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Accessible legal tips, know-how and news for anyone with a complaint or legal issue from Stephen Gold, author of The Return of Breaking Law, the book

Thursday 17 November 2016


Ouch! That's the pain of receiving a penalty assessment from the Inland Revenue (or HMR&C to be precise). But if the penalty relates to wrong information in a tax return or accounts which is down to your accountant or some other agent and you took reasonable care to avoid the inaccuracy then you should be able to get the penalty quashed.

In a case just before the tax tribunal, two taxpayers had been advised that they could claim the owner-occupier exemption for capital gains tax covering a rise in value over three years on the strength of living in the house for just three weeks between exchange of contracts to sell and the actual sale taking place. Now, the idea may sound surprising to you but the taxpayers believed it and they believed it because that is what their accountant told them. So they signed their tax return on that basis.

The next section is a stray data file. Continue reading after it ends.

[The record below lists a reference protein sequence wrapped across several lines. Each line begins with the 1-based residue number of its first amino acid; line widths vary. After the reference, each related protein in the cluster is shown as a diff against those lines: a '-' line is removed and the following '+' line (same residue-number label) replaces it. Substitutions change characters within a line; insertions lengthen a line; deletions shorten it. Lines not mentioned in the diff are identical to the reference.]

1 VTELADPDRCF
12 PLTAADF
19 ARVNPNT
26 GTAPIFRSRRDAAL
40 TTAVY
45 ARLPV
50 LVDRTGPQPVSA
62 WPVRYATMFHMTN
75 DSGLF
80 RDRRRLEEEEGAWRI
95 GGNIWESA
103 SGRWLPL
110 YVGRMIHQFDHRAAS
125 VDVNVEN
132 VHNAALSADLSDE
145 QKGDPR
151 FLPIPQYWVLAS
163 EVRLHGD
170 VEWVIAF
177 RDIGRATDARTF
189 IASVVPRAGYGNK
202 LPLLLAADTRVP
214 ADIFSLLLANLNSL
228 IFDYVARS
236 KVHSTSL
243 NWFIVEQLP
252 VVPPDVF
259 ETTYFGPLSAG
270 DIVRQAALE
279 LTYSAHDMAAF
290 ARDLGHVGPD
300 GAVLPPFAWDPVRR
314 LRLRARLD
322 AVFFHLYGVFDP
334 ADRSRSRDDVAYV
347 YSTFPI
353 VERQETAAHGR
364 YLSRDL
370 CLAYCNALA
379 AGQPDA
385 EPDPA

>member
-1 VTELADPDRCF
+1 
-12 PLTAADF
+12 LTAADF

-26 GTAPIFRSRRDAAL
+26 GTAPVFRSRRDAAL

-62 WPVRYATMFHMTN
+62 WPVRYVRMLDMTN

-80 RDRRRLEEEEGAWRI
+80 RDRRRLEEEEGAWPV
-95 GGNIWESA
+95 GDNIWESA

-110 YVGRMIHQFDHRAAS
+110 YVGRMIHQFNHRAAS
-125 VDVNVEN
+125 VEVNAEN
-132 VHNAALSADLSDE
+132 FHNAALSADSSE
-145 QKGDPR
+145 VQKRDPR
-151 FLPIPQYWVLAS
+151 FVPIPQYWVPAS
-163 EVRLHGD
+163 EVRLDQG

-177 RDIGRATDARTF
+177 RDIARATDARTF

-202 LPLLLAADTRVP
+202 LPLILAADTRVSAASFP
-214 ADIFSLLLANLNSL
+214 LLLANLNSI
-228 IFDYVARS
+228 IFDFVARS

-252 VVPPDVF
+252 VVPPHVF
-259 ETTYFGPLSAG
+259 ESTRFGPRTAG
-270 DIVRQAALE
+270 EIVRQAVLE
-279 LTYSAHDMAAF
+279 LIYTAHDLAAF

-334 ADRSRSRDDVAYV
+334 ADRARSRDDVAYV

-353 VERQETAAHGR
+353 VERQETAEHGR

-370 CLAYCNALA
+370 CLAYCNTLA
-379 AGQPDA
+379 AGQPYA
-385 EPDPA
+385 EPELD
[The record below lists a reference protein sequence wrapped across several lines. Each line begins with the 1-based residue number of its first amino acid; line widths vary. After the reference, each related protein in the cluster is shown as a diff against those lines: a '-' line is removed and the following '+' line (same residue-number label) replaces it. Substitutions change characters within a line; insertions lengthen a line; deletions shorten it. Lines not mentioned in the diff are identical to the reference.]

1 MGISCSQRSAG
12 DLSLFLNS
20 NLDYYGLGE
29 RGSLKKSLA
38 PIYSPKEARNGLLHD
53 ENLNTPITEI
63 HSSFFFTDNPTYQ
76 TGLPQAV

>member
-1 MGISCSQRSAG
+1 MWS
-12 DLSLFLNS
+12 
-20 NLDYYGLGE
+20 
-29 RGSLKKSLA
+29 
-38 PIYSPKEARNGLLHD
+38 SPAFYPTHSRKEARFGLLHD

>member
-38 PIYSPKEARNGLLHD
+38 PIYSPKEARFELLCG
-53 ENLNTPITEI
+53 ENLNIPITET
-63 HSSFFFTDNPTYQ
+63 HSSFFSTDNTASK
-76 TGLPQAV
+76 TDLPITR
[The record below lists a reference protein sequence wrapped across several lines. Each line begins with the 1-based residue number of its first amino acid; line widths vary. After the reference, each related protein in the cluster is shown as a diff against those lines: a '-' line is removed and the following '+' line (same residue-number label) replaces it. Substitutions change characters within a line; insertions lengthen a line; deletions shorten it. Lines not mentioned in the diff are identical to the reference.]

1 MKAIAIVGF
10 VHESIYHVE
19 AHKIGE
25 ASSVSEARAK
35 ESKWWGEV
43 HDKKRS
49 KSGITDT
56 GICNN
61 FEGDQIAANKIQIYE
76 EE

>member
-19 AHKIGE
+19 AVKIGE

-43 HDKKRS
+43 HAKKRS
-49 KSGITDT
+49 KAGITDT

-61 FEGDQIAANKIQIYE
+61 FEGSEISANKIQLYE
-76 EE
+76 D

When the Revenue discovered this was nonsense, they decided to penalise the taxpayers in addition to claiming the extra tax payable. The penalty was £7,000 for one of them and £6,650 for the other. They appealed against the assessments and the tribunal has now quashed them.

The taxpayers had told the truth. The tribunal said that where a person seeks appropriate professional advice from somebody who is a professed expert in a particular area, it will almost always be reasonable for them to rely on it. That's provided the person giving the advice is seemingly competent and there are no indicators that they ought not to be relied on. It would have to be reasonably obvious that the expert was talking through the back of their head: something subtle or which would only be pricked up by a fellow professional expert won't be enough to sink the taxpayers.